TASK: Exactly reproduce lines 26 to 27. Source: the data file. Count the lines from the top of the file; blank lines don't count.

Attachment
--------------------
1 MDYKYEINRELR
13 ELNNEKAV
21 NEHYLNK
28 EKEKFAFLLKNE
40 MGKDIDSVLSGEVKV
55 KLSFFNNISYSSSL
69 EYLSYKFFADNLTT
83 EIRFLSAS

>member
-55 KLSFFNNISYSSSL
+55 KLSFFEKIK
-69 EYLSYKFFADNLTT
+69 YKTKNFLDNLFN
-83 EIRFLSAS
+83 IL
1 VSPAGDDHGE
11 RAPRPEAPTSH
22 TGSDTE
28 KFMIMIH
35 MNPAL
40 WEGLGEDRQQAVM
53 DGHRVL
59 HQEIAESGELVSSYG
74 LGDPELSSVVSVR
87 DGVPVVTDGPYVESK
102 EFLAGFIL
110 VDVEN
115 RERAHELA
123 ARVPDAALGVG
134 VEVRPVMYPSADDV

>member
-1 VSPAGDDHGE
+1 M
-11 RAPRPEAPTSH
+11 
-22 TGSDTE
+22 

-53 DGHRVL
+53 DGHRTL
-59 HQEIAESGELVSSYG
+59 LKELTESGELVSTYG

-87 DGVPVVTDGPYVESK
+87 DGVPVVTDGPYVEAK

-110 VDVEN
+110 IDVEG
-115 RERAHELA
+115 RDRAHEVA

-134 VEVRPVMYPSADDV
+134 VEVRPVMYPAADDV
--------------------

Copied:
102 EFLAGFIL
110 VDVEN